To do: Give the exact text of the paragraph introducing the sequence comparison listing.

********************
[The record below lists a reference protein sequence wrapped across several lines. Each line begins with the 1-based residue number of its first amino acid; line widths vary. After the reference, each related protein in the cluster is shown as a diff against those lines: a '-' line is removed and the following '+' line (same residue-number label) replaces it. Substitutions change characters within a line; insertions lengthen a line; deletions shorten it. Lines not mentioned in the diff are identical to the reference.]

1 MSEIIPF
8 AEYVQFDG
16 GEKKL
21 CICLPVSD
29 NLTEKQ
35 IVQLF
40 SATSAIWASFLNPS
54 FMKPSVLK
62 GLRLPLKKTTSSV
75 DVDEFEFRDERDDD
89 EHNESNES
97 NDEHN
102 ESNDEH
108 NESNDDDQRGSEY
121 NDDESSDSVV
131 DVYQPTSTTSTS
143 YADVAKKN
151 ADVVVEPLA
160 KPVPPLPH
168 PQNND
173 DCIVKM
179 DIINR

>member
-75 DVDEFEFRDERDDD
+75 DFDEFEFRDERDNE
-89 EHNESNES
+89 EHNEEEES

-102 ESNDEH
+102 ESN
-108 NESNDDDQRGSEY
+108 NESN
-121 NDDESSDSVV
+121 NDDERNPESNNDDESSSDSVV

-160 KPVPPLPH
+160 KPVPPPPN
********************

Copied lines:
[The record below lists a reference protein sequence wrapped across several lines. Each line begins with the 1-based residue number of its first amino acid; line widths vary. After the reference, each related protein in the cluster is shown as a diff against those lines: a '-' line is removed and the following '+' line (same residue-number label) replaces it. Substitutions change characters within a line; insertions lengthen a line; deletions shorten it. Lines not mentioned in the diff are identical to the reference.]